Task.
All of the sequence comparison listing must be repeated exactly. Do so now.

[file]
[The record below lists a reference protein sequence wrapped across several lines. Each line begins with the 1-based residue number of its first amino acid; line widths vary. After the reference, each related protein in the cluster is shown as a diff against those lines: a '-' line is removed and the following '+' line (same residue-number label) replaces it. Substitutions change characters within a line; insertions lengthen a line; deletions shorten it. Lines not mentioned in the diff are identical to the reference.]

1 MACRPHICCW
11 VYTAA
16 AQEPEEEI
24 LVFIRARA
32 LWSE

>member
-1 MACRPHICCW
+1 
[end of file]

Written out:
[The record below lists a reference protein sequence wrapped across several lines. Each line begins with the 1-based residue number of its first amino acid; line widths vary. After the reference, each related protein in the cluster is shown as a diff against those lines: a '-' line is removed and the following '+' line (same residue-number label) replaces it. Substitutions change characters within a line; insertions lengthen a line; deletions shorten it. Lines not mentioned in the diff are identical to the reference.]

1 MACRPHICCW
11 VYTAA
16 AQEPEEEI
24 LVFIRARA
32 LWSE

>member
-1 MACRPHICCW
+1 